In the previous post, I posted on a sermon from my church. As I’m blogging through my church’s sermons, I should make a note that I don’t necessarily agree with everything that the speaker says. In this week’s sermon, there were a few things that I took issue with. I have no doubt that preacher was sincere and loving in his intentions and I am in no way questioning his study or integrity. He said nothing heretical by any means, and of course, you can only say so much in a 35-minute sermon. I hope to be gracious to him, but I do want to share my thoughts on some things I disagreed with.
- In the sermon, the pastor made the point that “hell is ultimately the separation of people from the presence of God (Point 1.3). The passage he quoted was 2 Thessalonians 1:8-10. This is true, but not all the way true. I think that more explanation is needed because the word “presence” communicates an awful lot. I disagree with the flat statement that hell is the “separation of people from God’s presence” for this simple reason: God is omnipresent, he cannot not be somewhere. That includes hell. Instead of just saying that hell is “separation of people from the presence of the Lord,” we should widen our view. More than that, hell is the “separation of people from the majestic, glorious presence of the Lord.” Hell is, in fact, “an eternity of suffering the destructive, wrathful, fiery presence of the Lord, experiencing the presence of the darkness of his judgment.” Satan is not the one tormenting people in hell since he himself is being tormented (Rev. 20:10). So hell is not ultimately about being separated from God, but more about experiencing God’s wrath because of unrepentance. When Christ died on the cross he took on the concentrated wrath of God, which we were deserving of, so that we might not have to experience that wrath in hell. (Check out Luke 3:7; John 3:36; Rom. 2:5, 8; 5:9; Col. 3:5-6; 1 Thess. 1:9-10; 5:9; Rev. 19:15.) For more on this, see R.C. Sproul’s comments on the subject.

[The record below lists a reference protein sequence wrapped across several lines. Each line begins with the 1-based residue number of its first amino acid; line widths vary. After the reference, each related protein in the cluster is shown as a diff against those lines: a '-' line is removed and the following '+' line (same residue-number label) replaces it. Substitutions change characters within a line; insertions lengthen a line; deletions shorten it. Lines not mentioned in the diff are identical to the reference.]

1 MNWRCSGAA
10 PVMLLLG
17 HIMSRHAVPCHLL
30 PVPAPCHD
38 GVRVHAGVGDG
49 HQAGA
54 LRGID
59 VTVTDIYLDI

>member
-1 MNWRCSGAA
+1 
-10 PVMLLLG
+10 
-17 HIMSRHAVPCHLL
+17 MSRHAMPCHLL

- The pastor also quotes C.S. Lewis saying, “There are only two kinds of people in the end: those who say to God, ‘Thy will be done,’ and those to whom God says, in the end, ‘Thy will be done.’ All that are in Hell, choose it. Without that self-choice there could be no Hell.” I don’t think that Lewis is a reliable source when it comes to hell. He’s not so orthodox there. Piper has said it a lot better than I can, but in short, I don’t think anyone chooses hell. Just because you don’t choose God doesn’t mean you, by default, choose hell. When I think of someone “choosing” something, I think of something they want. Certainly no person would ever want the hell that Jesus describes. They might chose their own hell or something that is preferable to the “borningness of heaven” (though heaven won’t be boring), but they aren’t choosing the literal hell of the Bible that unregenerate people go to after death. Piper put it this way: “What sinners want is not hell but sin. That hell is the inevitable consequence of unforgiven sin does not make the consequence desirable. It is not what people want — certainly not what they ‘most want.’ Wanting sin is no more equal to wanting hell than wanting chocolate is equal to wanting obesity. Or wanting cigarettes is equal to wanting cancer.”
- Finally, as he closed, the pastor said that John 3:16 (i.e. the “so loved” part of the verse) communicates how much God loves the world. This is not the correct translation of “so loved.” God does love the world more than you or I ever could, but that is not what Jesus is telling Nicodemus in John 3. What Jesus is telling Nicodemus is this: “God loved the world this way.” What way? “Namely, that God sent his Son Jesus Christ that whoever believes in him will not experience the death of hell.” Jesus coming to earth is a tangible, real illustration of what kind of love God has for the world he created.
So there are some thoughts. Please feel free to interact with them and offer your thoughts as well.